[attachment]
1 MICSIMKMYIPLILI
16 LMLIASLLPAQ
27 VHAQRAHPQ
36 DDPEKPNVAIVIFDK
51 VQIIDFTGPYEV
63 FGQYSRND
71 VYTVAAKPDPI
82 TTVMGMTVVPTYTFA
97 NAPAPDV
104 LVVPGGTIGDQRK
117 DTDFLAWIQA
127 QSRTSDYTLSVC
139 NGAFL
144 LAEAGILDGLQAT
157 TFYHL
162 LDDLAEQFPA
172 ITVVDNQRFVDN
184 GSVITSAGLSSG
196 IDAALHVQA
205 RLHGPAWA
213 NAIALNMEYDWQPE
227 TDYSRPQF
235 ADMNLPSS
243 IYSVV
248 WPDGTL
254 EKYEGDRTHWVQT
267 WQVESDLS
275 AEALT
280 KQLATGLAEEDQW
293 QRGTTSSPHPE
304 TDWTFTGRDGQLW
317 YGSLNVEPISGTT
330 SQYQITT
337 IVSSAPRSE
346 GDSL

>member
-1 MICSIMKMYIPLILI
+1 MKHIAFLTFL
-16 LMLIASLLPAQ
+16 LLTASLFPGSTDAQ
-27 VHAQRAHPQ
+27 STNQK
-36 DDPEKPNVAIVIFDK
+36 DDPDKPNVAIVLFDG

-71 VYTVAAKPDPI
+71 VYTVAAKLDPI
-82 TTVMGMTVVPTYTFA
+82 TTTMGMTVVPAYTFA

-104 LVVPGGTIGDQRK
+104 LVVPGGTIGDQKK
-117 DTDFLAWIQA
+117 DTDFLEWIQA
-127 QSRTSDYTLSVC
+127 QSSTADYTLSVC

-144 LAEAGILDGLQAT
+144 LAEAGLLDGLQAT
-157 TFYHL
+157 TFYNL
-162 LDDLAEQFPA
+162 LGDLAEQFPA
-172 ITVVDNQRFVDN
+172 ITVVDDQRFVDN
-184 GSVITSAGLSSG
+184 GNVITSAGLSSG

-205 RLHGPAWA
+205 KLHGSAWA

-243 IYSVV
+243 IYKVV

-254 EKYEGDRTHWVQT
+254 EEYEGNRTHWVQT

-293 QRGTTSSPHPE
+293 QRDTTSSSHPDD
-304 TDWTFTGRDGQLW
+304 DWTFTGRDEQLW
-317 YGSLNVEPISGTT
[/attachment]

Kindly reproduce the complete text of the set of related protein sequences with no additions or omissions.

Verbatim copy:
1 MICSIMKMYIPLILI
16 LMLIASLLPAQ
27 VHAQRAHPQ
36 DDPEKPNVAIVIFDK
51 VQIIDFTGPYEV
63 FGQYSRND
71 VYTVAAKPDPI
82 TTVMGMTVVPTYTFA
97 NAPAPDV
104 LVVPGGTIGDQRK
117 DTDFLAWIQA
127 QSRTSDYTLSVC
139 NGAFL
144 LAEAGILDGLQAT
157 TFYHL
162 LDDLAEQFPA
172 ITVVDNQRFVDN
184 GSVITSAGLSSG
196 IDAALHVQA
205 RLHGPAWA
213 NAIALNMEYDWQPE
227 TDYSRPQF
235 ADMNLPSS
243 IYSVV
248 WPDGTL
254 EKYEGDRTHWVQT
267 WQVESDLS
275 AEALT
280 KQLATGLAEEDQW
293 QRGTTSSPHPE
304 TDWTFTGRDGQLW
317 YGSLNVEPISGTT
330 SQYQITT
337 IVSSAPRSE
346 GDSL

>member
-1 MICSIMKMYIPLILI
+1 MKHIAFLTFL
-16 LMLIASLLPAQ
+16 LLTASLFPGSTDAQ
-27 VHAQRAHPQ
+27 STNQK
-36 DDPEKPNVAIVIFDK
+36 DDPDKPNVAIVLFDG

-71 VYTVAAKPDPI
+71 VYTVAAKLDPI
-82 TTVMGMTVVPTYTFA
+82 TTTMGMTVVPAYTFA

-104 LVVPGGTIGDQRK
+104 LVVPGGTIGDQKK
-117 DTDFLAWIQA
+117 DTDFLEWIQA
-127 QSRTSDYTLSVC
+127 QSSTADYTLSVC

-144 LAEAGILDGLQAT
+144 LAEAGLLDGLQAT
-157 TFYHL
+157 TFYNL
-162 LDDLAEQFPA
+162 LGDLAEQFPA
-172 ITVVDNQRFVDN
+172 ITVVDDQRFVDN
-184 GSVITSAGLSSG
+184 GNVITSAGLSSG

-205 RLHGPAWA
+205 KLHGSAWA

-243 IYSVV
+243 IYKVV

-254 EKYEGDRTHWVQT
+254 EEYEGNRTHWVQT

-293 QRGTTSSPHPE
+293 QRDTTSSSHPDD
-304 TDWTFTGRDGQLW
+304 DWTFTGRDEQLW
-317 YGSLNVEPISGTT